Election committee preparing for spring

While most students are bracing for final exams and anticipating a long holiday break, several members of Student Government are gearing up for another presidential/senatorial election season, one that SG hopes will run more smoothly than its predecessors.

A trend has begun to develop among SG elections, forcing many campaigns to battle against the SG supreme court to remain in the election. Due to numerous inconsistencies within the Election Rules Commission (ERC) – the group that runs the election each year – previous presidential candidates found themselves charged with grievances ranging from using unapproved signs to allowing campaign supporters to distribute materials within restricted zones, such as the USF Library.

Aside from preparing for the candidates, Supervisor of Elections Devin Lee is reviewing applications for ERC members.

“At this time I’ve only gotten five people who’ve applied for the positions, and there’s six positions on the ERC minimum other than myself, and I would like to have a much wider pool to select from,” Lee said. “However, four of the positions have to be confirmed by the senate, which I would like to do by their final meeting – which is next week – so I’m kind of hoping that people will rush if they really are interested.”

Lee explained that the four main positions are deputy supervisors, the fifth is a marketing position and the sixth is for a supervisor of senatorial elections.

Operations should move more fluidly this year because of revisions to Title VII of the SG statutes, Lee said. Title VII – written by Lee – pertains to the handling of SG elections and the ERC.

“I think the changes in the ERC rules earlier this year will not necessarily keep the court out of it but ensure that the court is making the right decision,” Lee said. “Ultimately what I’ve done is gotten rid of the opportunity where a candidate can contest an election for no good reason, no valid reason at all. However, if they really are affected by something they can take it to the court, but what we needed to do there was to make sure that the court couldn’t be corrupt as in the past, and to do that we’ve put limits on the decisions the court can make. We’ve put limitations on the amount of time they can take to make these decisions, how they can handle the appeals and the contesting of the elections.”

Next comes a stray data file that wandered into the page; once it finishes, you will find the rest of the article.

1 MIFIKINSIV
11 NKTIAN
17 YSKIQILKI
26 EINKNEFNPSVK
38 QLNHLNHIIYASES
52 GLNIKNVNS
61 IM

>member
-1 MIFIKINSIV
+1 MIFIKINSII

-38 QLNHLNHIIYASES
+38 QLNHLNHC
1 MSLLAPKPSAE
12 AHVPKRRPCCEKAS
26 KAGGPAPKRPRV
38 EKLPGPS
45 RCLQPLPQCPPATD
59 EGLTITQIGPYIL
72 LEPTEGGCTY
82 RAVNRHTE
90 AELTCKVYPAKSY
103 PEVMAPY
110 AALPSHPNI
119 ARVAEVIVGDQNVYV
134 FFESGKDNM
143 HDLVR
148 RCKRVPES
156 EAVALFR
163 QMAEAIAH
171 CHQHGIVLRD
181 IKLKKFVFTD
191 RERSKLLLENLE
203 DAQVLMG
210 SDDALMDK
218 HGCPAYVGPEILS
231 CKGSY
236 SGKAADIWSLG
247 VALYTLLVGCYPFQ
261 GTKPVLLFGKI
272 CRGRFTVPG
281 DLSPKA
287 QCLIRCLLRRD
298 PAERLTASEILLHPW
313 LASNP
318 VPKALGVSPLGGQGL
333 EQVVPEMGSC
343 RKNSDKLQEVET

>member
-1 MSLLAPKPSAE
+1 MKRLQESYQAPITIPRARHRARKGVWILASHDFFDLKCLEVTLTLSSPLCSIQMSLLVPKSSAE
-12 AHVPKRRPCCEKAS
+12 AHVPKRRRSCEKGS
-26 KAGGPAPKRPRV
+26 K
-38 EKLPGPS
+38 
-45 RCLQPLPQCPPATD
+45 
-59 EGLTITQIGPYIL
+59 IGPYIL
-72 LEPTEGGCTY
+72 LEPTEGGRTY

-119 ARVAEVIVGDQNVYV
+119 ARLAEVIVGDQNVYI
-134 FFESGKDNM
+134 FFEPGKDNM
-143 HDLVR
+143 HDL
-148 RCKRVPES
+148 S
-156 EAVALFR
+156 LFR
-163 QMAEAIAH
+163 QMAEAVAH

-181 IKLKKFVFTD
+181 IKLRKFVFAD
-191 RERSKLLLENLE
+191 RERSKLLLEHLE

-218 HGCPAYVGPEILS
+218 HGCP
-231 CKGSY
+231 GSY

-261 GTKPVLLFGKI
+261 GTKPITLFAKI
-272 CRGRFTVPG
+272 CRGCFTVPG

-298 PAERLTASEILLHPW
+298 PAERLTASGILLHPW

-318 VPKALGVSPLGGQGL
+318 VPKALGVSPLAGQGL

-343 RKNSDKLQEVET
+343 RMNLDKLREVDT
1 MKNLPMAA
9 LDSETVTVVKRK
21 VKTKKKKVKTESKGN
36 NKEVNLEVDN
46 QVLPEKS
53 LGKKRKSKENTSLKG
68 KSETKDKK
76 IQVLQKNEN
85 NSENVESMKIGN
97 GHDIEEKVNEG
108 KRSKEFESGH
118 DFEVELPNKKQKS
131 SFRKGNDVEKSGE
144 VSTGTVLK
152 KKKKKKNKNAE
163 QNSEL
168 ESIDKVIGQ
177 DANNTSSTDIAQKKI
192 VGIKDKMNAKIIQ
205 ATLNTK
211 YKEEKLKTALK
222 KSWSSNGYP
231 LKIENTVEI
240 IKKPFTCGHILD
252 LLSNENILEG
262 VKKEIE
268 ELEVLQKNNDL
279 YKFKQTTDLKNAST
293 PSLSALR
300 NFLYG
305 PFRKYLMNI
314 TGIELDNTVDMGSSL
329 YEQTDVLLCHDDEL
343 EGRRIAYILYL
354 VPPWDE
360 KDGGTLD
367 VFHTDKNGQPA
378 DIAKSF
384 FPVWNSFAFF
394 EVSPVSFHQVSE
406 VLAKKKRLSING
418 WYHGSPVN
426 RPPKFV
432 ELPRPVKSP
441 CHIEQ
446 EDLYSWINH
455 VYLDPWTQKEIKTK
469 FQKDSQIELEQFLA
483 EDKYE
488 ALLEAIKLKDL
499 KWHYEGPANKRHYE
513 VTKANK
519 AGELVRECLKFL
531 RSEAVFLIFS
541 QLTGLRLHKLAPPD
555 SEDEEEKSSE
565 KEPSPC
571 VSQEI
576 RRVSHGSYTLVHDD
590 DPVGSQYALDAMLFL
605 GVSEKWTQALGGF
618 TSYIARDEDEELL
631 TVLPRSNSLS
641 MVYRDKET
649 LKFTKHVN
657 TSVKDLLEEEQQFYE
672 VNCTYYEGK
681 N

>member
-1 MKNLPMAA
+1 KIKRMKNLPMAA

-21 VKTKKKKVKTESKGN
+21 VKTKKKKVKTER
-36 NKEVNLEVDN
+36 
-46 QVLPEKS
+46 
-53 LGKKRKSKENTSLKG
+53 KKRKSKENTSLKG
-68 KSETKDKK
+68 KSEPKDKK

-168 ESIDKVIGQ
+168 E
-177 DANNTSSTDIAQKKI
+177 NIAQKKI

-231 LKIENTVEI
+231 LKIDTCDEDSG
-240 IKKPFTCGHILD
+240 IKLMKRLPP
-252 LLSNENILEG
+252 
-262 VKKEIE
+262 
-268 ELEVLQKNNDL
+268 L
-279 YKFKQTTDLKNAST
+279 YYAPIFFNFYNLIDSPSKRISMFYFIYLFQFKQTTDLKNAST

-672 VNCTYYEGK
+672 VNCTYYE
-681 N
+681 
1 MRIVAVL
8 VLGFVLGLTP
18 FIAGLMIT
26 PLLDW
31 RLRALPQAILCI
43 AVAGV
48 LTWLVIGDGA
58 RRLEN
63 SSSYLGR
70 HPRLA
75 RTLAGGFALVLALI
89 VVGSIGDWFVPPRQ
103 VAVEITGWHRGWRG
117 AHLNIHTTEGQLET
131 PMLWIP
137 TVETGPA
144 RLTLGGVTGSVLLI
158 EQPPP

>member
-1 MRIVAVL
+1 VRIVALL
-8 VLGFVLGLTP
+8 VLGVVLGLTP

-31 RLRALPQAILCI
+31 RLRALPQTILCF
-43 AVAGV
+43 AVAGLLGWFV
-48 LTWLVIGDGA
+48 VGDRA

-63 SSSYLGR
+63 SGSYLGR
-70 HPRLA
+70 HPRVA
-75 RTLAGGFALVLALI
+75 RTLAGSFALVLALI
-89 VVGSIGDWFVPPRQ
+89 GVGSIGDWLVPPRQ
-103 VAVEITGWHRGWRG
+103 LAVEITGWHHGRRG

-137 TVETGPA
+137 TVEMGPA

Lee said other changes that students can expect to see include giving candidates the freedom to spend campaign money on T-shirts and other promotional items to distribute to students.

Before voting begins, Lee and his commission will walk the campus to keep a close eye on the campaigns, in hopes of catching violators.

“As far as my staff goes, I want to encourage them to walk the campus during the election to see what’s going on, just to get out more … because the people who filed the grievances didn’t have any evidence or proof to support what they saw,” Lee said.

Lee also said the ERC will place polling stations around campus at different computer labs so more students can vote.

The last four presidential elections have ended in a runoff, in which the decision has come down to just a few hundred votes. Many tickets have been penalized and spent weeks in front of the senate and supreme court. There have even been instances where tickets have been disqualified only to be reinstated, and even more cases where tickets attempted to overturn the results. Such was the case with student body President Frank Harrison’s campaign last spring.

Lee explained that his revision of Title VII has created a more relaxed system for candidates.

“You’ll see the rules aren’t as strict as they usually are. The ERC has a little more power to make decisions,” Lee said. “I think there will be less grievances filed, and I think the students will see a more easy-going election and that they will be able to concentrate more on campaigns and not on rules being enforced.”

Lee said he still thinks it’s necessary to hold all candidates accountable for their actions, and he will be taking this position very seriously.

“That’s the job of the ERC,” he said. “We have to make decisions even if they are decisions that the candidate may not like. If there is at least enough evidence to back up the decision that the ERC made, the court will at least realize that the ERC did make the best decision and uphold that decision.”

Lee said his main objective this year is to combat low voter turnout. He cited that last year, only 11 percent of students voted. He hopes to raise that number to 20.

“My No. 1 goal is the voter turnout,” Lee said. “I feel the more people a president gets elected by, the more power he has when he goes before the Board of Trustees or (USF) President (Judy) Genshaft or anyone with any authority. He can say, ‘This many people backed me, I got 10,000 students to vote for me.'”